Fine dust and mist is invisible in normal lighting. You can make it visible with a ‘dust lamp’. Used correctly, a dust lamp is a cheap, powerful tool to help you identify where dust problems such as leaks are and whether an extraction system is working effectively.
The dust lamp should be set up to observe forward-scattering of light. Point the lamp to shine through the area where you think the dust cloud is. If possible, lower the background lighting by turning off workshop lights. Lock the lamp into the ‘on’ position and walk around the process, looking back up the beam at a slight angle, through the airborne dust:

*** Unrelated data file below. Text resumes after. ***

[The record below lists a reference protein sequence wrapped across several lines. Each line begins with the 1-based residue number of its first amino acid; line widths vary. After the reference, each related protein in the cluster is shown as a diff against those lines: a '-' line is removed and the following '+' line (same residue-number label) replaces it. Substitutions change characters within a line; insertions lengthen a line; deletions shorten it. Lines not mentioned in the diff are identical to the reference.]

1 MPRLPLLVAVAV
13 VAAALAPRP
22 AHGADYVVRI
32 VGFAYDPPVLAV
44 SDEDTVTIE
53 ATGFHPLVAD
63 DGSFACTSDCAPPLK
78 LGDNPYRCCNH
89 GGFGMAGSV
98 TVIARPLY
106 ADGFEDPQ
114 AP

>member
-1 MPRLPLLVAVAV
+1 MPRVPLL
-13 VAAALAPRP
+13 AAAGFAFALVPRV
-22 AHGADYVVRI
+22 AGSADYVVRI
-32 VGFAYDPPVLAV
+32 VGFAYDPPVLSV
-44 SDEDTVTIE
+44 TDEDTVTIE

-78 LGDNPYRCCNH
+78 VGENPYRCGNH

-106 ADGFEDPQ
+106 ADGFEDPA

A cook developed breathing problems after working with flour dust. She worked in a small, poorly ventilated room, with nothing to control her exposure to the flour dust. She became severely asthmatic and, after retiring early on health grounds, was awarded compensation.
The employer has since installed an extraction system to remove the flour dust and introduced new ways of working such as using a scoop to transfer flour, using sprinklers to spread flour and keeping the work area clean. The risk of other workers developing occupational asthma has been reduced.